November 15th Stop The Sweep Campaign Success Documented by Miami Herald

“Police, water truck, dumpster arrive to clean homeless area under I-95 — then pull back”

Link to original story here.

Robert Pearson and Farrah Milton left the tent they’re living in on SW 2nd St. in downtown Miami on Wednesday morning to find a notice from the city of Miami: “This area will be cleaned on Wednesday November 17th” “They’re coming today,” Pearson said at 8:30 a.m., with Milton, his fiance, by his side. The previous week, a near-identical notice warned of “cleanings” throughout the week of November 15-19 and warned people residing on SW 2nd St. underneath the I-95 overpass to remove their personal belongings from the site. But the cleanup, which sent a wave of fear and anxiety throughout the blocks under the overpass where some 20 tents are pitched, did not happen.

At around 9:30 a.m. the homeless people on the block noticed police cars, a water tank and a dump truck with a claw for picking things up off the street, which they recognized from previous “cleaning” efforts, where police removed them and threw away their belongings. Police and outreach officers from the Miami Homeless Assistance Program, commonly known as “green shirts,” spoke to homeless people, several of whom accepted shelter beds. After about an hour, the police cars, water truck and dump truck left without having done the cleaning the notices had warned about, leaving homeless people and advocates confused.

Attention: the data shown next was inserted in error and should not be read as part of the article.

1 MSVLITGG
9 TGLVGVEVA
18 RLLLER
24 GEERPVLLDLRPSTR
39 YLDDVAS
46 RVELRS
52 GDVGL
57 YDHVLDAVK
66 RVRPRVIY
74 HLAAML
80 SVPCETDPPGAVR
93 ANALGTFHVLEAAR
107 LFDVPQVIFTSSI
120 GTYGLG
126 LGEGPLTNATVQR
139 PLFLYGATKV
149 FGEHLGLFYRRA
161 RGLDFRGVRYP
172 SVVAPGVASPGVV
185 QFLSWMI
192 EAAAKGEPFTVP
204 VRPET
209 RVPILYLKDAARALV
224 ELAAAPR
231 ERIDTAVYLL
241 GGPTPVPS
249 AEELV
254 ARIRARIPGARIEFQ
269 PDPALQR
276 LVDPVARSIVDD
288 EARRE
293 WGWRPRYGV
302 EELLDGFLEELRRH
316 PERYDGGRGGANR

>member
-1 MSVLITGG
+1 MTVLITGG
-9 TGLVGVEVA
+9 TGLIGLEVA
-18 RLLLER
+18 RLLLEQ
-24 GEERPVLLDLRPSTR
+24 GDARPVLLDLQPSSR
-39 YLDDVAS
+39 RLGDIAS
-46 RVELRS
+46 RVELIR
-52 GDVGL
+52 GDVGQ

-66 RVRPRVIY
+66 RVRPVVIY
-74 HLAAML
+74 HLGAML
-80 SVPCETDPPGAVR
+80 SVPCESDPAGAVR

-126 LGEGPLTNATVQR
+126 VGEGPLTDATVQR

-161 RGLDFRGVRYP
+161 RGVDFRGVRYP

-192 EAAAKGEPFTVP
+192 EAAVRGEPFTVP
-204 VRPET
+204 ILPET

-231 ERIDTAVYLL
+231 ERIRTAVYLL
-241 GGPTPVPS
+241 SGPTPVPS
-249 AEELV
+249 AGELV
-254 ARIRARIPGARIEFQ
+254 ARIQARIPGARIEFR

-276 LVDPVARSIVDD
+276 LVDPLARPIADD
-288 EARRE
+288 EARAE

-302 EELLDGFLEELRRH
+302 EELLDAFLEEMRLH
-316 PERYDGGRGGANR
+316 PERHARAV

The notice was posted by the city of Miami’s Department of Human Services. The DHS has not responded to multiple requests for comment and clarification about the cleaning notices. Outreach officers at the scene said they were not authorized to speak about what they were doing. Police officers only said they were “working” and “doing outreach,” and would not give any more information. Homeless people like Pearson and Milton are worried about their fate after getting the notice. The couple both grew up in Liberty City and most recently were living in West Palm Beach before becoming homeless about a month ago. They say they’ve been trying to get shelter beds but so far have been unable to. “They say they’re coming today but where are we supposed to go?” Pearson said. “It’s dangerous out here,” said Milton, who has medical issues, including seizures. “But we don’t have any other choice.”

Many other homeless people say that shelters can feel like prisons and have grown a distrust for Miami’s authorities after having their things destroyed during cleanings in the past. “They took everything from me. I lost my birth certificate, my Social Security card and my medications during one of those cleanups,” said Jerry Mobley, 58, who has been living on the streets for 11 years. “Them coming in with all that muscle like that, how can I trust them?” The posted warnings about cleanings come around two weeks after the Miami City Commission passed a controversial ordinance that outlaws encampments and says that officers should arrest violators who refuse to go to a shelter. The ordinance, which was met with fierce opposition from housing rights’ activists, will go into effect on November 28. David Peery, an attorney and homeless advocate, said that he was confused by the warning signs posted. “The anxiety is thick in the air,” Peery said. “These are not just cleanups. In the past, they’ve been violent actions that traumatize people. And we don’t know what’s going on now and how it’s gonna be implemented.”

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